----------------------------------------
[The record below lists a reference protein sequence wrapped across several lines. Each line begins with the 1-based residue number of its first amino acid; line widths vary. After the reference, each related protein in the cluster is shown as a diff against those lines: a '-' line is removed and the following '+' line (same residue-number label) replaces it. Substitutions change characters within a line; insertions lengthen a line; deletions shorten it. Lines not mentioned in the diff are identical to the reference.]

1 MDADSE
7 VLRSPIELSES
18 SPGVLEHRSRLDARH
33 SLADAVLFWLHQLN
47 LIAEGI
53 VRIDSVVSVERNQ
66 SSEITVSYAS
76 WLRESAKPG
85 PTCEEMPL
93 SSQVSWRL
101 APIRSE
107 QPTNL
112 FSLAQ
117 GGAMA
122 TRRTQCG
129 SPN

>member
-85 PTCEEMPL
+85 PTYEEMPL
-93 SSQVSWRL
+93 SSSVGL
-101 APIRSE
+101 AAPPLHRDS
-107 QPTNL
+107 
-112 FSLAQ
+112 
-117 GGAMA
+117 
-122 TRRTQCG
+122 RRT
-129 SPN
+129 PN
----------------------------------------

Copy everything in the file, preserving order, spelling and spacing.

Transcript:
[The record below lists a reference protein sequence wrapped across several lines. Each line begins with the 1-based residue number of its first amino acid; line widths vary. After the reference, each related protein in the cluster is shown as a diff against those lines: a '-' line is removed and the following '+' line (same residue-number label) replaces it. Substitutions change characters within a line; insertions lengthen a line; deletions shorten it. Lines not mentioned in the diff are identical to the reference.]

1 MDADSE
7 VLRSPIELSES
18 SPGVLEHRSRLDARH
33 SLADAVLFWLHQLN
47 LIAEGI
53 VRIDSVVSVERNQ
66 SSEITVSYAS
76 WLRESAKPG
85 PTCEEMPL
93 SSQVSWRL
101 APIRSE
107 QPTNL
112 FSLAQ
117 GGAMA
122 TRRTQCG
129 SPN

>member
-85 PTCEEMPL
+85 PTYEEMPL
-93 SSQVSWRL
+93 SSSVGL
-101 APIRSE
+101 AAPPLHRDS
-107 QPTNL
+107 
-112 FSLAQ
+112 
-117 GGAMA
+117 
-122 TRRTQCG
+122 RRT
-129 SPN
+129 PN